Wrecking Your Childhood: A 'Goodbye Christopher Robin' Film Review
by Will Lindus

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While Hollywood historically has no shortage of biopics about famous authors and artists, films which explore the men and the women and the formative experiences behind the quills have become a common staple of the awards season lineup in recent years. These films have a reputation for being stodgy, stoic affairs that maintain a stiff upper lip through dramatic sequences before succumbing to emotionally manipulative story beats. Goodbye Christopher Robin assuredly falls in this same category, and yet despite its familiarity within the genre, is still a quite rewarding watch.

The film follows author A.A. Milne (Domhnall Gleeson), having recently returned from World War I where he served in the British Army. Upon his arrival home, the playwright finds intensified bouts of PTSD and his burgeoning anti-war sentiments have impeded his ability to concentrate and to create, so he moves the countryside with his reluctant wife Daphne (Margot Robbie), his doe-eyed son C.R. Milne (Will Tilston), and their son’s nanny, Olive (Kelly Macdonald). It is in the woods behind the countryside home where Milne uses his son’s stuffed animals as the inspiration for what would become one of the most influential children’s books of all time, Winnie-The-Pooh.

Perhaps a bit too ambitious in its scope, Goodbye Christopher Robin seeks to tackle an entire epoch of Milne’s life, dipping into themes of PTSD, pacifism, creative depression, relationship instability, the burdens of failure, the even higher price of success, and the unrepairable fractures that can be caused by a jaded childhood. The film is at its best when it explores these themes, though it doesn’t often get enough time to fully develop these themes. Most rewarding, if heartbreaking, is the exploration of young C.R. Milne, whose childhood becomes co-opted into becoming the model for the world of Winnie-The-Pooh.

As the book becomes more successful, more and more children around the world are able to live vicariously through the book, but in doing so, they rob C.R. of experiences personal. Watching the young boy grow increasingly disillusioned by the adults in his life is the emotional core of this film, and that core is devastating. And, yes, some of these sequences come across a tad heavy-handed, manufacturing drama and manipulating tears. But young Will Tilston plays the role with such innocence and sincerity that this is easy to overlook, providing an emotional experience that never feels cheap even if sometimes it is.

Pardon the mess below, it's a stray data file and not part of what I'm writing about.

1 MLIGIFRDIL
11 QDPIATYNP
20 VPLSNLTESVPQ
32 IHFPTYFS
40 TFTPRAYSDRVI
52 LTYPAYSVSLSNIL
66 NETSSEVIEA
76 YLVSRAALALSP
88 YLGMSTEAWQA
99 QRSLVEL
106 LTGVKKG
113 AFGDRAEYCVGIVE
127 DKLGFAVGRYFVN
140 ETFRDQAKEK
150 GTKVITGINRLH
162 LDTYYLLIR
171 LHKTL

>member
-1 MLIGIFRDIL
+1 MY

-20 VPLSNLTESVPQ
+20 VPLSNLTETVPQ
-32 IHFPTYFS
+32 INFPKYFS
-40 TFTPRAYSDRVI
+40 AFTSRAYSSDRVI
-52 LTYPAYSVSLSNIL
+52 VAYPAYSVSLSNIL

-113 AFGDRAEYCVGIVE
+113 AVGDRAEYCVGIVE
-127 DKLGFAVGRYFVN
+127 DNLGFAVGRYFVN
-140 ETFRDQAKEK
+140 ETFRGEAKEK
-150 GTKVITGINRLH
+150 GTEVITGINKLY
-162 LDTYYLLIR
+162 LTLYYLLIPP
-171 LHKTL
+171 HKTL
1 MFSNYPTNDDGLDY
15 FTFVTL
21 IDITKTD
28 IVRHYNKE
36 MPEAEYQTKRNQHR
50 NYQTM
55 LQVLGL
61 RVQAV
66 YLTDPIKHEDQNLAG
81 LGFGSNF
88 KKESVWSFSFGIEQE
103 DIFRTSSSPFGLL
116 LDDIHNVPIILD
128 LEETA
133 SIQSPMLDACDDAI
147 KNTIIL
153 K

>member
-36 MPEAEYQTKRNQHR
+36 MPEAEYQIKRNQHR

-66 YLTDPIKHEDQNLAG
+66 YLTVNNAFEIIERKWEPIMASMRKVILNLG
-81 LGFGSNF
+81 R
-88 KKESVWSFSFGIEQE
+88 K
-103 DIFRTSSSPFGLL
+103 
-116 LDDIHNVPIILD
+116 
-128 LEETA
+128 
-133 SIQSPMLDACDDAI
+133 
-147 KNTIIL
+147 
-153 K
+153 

There’s a sequence towards the middle of this film which speaks to the magic of the film and the possibility of the medium. As Milne, his son, and his illustrator friend Ernest explore the woods, the film bleeds between shots of C.R. playing with his doll and beautifully illustrated overlays, shots which only briefly appear during transition, and yet seek to bridge the day’s events to the famous book and the famous characters that would follow. This becomes tragic and bittersweet when juxtaposed against the resentment that C.R. would later feel towards his exploited childhood. By focusing on the pathos of the story, Goodbye Christopher Robin becomes something quite unexpected, something that almost (though not fully) avoids being safe and predictable.

Bottom Line: Goodbye Christopher Robin knows its subject matter, and explores the life of A.A. Milne in a way that highlights both his triumphs and his personal shortcomings. Through learning the inspiration for his infamous works and the negative consequences that his family had to subsequently endure, the legacy of the works beyond simple childhood nostalgia is enhanced. It’ll bring you to tears and it will more personally connect you to a book you undoubtedly cherished as a child; in this regard, what more can you ask for from an authorial biopic?



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